Managing Student Loan Debt During COVID-19
- January 21, 2021
Jan 2021: Updated with news of the extension of student loan payment pause. Borrowers will not have to make payments until October 1, 2021 at the earliest, extending the already unprecedented pause on payments by eight months.
As a recent college grad, it’s possible you face unexpected challenges related to the ongoing pandemic. But we’re here to remind you that it’s a time to celebrate!
An important chapter in your lives has come to a successful conclusion. You completed your education and are ready to start your career path, or perhaps you will continue post-graduate studies in your area of discipline.
Managing Your Student Loan Debt in a Time of COVID
Along with the celebration, it’s also a time to understand what it takes when managing student loan debt through a challenging time.
It’s a reality that student loan debt will impact recent graduates. In fact, student loans currently account for over $1.56 Trillion of total consumer debt in the U.S—second only to home mortgages.
The other new reality is keeping track of regulations offering relief.
View Our Webinar: Understanding Student Loan Options
Check out our webinar on all things student debt. Whether you currently carry student loan debt or plan on taking out a student loan in the future, see how to make informed decisions for your financial future.
CARES Act and Student Debt
The Coronavirus Aid, Relief, and Economic Security (CARES) Act was passed by Congress in March 2020.
With the new Biden Administration, the most recent extension suspends requirements to pay principal and interest on federally held student loans through October 1, 2021.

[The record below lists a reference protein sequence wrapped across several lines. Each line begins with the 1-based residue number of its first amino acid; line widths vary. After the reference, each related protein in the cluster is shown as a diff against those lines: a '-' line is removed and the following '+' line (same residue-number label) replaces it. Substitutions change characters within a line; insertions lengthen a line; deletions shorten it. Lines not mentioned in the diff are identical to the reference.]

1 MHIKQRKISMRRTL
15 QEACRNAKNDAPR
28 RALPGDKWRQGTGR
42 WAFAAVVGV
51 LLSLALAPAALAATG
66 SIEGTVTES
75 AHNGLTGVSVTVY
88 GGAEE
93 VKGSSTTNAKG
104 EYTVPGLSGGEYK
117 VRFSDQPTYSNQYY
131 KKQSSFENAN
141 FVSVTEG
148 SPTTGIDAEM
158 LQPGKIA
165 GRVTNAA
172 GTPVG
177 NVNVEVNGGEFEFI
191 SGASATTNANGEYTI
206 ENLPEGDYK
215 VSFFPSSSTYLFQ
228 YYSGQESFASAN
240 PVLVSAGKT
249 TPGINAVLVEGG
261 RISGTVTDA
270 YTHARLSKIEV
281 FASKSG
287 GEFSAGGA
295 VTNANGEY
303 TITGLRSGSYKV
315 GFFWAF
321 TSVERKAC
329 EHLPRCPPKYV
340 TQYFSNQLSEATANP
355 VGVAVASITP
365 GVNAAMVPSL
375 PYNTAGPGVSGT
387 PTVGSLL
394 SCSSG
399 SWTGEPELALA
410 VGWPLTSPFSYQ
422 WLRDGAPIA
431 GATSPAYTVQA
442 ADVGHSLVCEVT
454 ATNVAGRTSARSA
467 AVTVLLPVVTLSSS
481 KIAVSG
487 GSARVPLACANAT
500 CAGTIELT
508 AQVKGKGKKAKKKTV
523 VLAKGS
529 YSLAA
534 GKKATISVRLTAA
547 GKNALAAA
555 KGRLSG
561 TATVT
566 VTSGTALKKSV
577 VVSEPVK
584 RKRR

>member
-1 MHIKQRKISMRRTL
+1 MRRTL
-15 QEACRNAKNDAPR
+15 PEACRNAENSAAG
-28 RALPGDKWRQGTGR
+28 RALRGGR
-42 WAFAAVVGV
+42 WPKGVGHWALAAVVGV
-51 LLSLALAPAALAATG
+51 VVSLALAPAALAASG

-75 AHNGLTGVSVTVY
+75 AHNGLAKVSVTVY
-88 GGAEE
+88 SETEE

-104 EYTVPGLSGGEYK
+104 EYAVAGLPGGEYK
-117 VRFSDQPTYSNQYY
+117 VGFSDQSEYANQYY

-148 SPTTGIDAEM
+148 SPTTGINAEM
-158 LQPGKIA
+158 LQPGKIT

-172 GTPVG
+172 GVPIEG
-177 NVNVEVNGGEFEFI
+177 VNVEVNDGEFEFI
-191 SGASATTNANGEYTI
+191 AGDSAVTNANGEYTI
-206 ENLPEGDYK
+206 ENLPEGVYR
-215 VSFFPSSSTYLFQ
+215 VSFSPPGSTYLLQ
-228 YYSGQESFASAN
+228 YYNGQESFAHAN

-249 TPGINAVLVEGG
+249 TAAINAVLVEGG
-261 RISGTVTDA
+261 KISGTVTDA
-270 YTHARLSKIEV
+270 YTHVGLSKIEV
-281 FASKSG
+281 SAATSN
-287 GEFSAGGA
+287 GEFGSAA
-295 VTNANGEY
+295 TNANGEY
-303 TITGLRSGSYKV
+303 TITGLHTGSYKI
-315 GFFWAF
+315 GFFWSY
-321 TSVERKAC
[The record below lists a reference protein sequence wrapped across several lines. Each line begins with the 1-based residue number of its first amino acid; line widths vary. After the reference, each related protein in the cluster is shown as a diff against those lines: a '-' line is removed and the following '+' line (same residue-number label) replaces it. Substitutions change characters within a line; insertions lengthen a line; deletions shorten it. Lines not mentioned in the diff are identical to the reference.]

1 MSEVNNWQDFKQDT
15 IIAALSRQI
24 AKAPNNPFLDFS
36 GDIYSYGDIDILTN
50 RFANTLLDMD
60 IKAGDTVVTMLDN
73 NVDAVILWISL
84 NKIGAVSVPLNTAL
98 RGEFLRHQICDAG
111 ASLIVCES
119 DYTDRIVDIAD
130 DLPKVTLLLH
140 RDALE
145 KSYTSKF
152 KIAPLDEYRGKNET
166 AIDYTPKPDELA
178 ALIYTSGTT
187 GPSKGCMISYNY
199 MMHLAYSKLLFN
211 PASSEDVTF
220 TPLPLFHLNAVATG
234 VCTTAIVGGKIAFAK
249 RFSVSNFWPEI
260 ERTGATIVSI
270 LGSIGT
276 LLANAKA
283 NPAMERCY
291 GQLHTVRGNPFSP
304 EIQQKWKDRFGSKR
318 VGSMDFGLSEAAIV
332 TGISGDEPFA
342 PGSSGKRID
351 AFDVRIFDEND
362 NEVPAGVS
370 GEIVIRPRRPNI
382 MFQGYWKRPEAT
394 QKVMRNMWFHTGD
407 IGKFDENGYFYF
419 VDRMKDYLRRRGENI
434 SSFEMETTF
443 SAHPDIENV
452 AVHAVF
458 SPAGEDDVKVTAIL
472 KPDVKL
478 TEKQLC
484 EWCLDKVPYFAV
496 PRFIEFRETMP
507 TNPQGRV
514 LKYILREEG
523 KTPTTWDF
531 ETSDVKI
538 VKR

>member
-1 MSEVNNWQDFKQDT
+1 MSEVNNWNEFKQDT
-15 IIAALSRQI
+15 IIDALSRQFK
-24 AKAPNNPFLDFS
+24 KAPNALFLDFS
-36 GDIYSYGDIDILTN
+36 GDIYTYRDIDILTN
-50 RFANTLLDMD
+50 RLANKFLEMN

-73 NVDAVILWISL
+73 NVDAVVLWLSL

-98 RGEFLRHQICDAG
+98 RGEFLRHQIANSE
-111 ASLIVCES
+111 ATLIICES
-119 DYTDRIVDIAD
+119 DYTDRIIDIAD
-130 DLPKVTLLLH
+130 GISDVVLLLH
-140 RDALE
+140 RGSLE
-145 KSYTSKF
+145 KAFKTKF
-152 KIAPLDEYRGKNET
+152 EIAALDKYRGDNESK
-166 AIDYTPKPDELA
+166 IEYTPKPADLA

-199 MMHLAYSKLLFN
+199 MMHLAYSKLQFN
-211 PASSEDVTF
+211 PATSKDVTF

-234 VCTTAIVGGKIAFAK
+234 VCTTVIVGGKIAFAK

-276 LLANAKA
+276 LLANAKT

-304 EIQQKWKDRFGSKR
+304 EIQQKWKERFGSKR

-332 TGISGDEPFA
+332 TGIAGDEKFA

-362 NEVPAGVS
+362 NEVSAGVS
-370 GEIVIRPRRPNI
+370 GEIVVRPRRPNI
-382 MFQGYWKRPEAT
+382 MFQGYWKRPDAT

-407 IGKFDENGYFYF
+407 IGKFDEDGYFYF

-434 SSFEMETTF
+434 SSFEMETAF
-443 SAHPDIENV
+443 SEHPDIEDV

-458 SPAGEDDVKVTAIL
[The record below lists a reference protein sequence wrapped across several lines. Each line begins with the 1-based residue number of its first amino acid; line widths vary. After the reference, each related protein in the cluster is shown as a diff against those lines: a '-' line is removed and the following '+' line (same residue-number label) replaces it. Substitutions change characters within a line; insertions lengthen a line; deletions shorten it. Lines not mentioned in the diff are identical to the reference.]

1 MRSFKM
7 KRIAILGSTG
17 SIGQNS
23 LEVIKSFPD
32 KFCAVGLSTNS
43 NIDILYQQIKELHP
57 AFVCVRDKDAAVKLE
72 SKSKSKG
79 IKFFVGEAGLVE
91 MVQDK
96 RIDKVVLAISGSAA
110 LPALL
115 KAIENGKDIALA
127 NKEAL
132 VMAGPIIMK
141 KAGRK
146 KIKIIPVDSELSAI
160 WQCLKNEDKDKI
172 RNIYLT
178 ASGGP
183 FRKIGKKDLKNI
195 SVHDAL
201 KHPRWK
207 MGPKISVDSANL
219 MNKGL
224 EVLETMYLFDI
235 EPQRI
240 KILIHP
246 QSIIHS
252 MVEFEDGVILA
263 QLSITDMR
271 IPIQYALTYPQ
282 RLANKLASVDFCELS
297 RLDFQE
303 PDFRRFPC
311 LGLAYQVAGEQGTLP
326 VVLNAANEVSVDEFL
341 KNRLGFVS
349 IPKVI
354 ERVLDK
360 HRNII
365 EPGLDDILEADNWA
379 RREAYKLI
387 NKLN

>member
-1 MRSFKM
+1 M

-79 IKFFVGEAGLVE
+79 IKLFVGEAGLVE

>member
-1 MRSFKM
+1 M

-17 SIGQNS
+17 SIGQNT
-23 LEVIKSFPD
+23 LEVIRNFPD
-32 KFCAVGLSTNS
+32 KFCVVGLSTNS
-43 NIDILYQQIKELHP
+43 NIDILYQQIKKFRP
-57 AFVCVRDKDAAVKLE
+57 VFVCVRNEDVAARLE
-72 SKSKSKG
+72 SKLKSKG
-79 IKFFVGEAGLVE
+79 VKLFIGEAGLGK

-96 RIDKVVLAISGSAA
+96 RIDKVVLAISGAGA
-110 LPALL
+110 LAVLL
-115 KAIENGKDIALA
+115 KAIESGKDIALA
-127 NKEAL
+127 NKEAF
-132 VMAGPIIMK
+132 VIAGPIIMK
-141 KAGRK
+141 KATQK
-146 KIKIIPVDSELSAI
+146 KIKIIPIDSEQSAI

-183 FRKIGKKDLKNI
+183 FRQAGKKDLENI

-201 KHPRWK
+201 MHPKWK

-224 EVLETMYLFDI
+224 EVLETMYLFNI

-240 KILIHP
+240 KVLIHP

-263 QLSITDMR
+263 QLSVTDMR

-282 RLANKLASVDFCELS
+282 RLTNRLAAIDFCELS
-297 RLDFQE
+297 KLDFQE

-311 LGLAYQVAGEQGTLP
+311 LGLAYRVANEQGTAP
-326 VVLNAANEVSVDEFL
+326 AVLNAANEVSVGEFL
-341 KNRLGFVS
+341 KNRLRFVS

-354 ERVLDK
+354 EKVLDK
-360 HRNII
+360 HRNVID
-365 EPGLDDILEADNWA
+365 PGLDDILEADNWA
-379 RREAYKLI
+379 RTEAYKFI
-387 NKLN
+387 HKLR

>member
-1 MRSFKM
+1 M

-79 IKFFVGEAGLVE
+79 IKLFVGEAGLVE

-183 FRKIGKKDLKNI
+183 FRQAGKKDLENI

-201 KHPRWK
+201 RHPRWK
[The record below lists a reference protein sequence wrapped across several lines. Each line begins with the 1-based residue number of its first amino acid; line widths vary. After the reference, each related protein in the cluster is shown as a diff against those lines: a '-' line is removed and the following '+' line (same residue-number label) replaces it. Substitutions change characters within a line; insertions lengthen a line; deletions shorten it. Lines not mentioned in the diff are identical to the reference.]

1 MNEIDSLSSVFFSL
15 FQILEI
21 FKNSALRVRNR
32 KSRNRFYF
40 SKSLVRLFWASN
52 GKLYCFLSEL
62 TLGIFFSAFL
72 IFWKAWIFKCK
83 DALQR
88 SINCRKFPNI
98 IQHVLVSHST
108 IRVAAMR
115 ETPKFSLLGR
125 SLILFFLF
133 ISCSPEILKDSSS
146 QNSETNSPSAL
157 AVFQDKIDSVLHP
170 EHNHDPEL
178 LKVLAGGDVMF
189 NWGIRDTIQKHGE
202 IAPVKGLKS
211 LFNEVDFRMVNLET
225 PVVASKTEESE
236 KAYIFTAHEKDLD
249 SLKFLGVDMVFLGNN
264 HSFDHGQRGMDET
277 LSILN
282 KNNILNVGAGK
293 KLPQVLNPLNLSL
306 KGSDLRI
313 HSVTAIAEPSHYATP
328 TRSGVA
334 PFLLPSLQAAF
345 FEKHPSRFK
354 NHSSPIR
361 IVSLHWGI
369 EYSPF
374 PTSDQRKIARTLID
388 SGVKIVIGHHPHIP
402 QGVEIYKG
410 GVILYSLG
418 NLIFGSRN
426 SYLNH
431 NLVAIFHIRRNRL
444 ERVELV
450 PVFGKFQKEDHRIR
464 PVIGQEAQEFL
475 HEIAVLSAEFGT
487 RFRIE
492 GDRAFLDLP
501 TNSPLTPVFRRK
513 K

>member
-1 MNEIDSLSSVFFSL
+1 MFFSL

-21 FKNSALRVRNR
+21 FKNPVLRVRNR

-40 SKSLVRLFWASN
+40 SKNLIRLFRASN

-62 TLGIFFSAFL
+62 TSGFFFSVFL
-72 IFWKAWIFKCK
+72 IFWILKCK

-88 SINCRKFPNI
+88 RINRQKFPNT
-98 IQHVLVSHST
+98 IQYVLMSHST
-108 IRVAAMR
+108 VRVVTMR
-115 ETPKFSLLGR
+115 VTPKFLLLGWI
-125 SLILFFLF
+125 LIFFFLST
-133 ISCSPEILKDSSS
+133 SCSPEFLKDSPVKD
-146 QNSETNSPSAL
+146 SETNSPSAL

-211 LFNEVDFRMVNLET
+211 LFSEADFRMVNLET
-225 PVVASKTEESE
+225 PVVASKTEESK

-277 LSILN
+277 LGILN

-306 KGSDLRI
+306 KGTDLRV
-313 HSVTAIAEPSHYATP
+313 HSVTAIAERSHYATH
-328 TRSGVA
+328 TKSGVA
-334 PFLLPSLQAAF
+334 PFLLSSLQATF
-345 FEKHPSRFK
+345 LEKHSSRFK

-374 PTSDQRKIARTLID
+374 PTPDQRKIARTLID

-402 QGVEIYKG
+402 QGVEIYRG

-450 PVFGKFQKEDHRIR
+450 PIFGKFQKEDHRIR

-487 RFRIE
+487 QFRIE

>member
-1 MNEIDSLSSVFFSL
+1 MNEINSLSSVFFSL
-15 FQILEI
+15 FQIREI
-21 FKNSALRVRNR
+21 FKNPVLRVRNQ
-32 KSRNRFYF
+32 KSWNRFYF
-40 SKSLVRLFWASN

If no other action is taken, 42 million borrowers will have to resume their payments at that time.
Note that the student loan relief provisions are limited to government-held student loans only, leaving out commercially held federal loans, Perkins loans, and private loans
The regulation suspends federal student loan payments, reduces interest rates on federal student loans to 0%, and pauses federal student loan debt collection on defaulted student loans.
For those with government-held loans, the relief options offered through the end of September 2021 give you a “breather” that many find useful.
But what’ happens after the relief programs end?
Understand the Full Picture
Once temporary relief programs end, managing student loan debt is doable with the right information. When you understand repayment options — standard plans, extended plans, income-based plans and other payment options – you feel more in control.
To manage confusion that comes with changing regulations, student loan counseling from impartial and expert guidance has never been more important.
To take advantage of the best student loan payment plan for your specific situation, it’s helpful to get guidance from counselors who can review the makeup of your specific student loans and help you understand repayment plans.
As a recent article in HerMoney notes, there are specific steps to take for people struggling to pay student loans.
Student loan counselors can suggest ways to manage an individual situation if you are feeling overwhelmed when relief programs end.
Start a Conversation about Managing Student Loan Debt
You’ve completed an important milestone — congratulations are in order!
As you take your next steps, remember there are resources available when managing student loan debt.
A good place to start is with a free consultation from someone who has your interests at heart
Our NFCC-certified counselors help you begin a conversation about where you are today, and what you need to accomplish your goals.
We guide you to assess your financial situation related to student loans as well as your full financial picture and help create an action plan to move forward.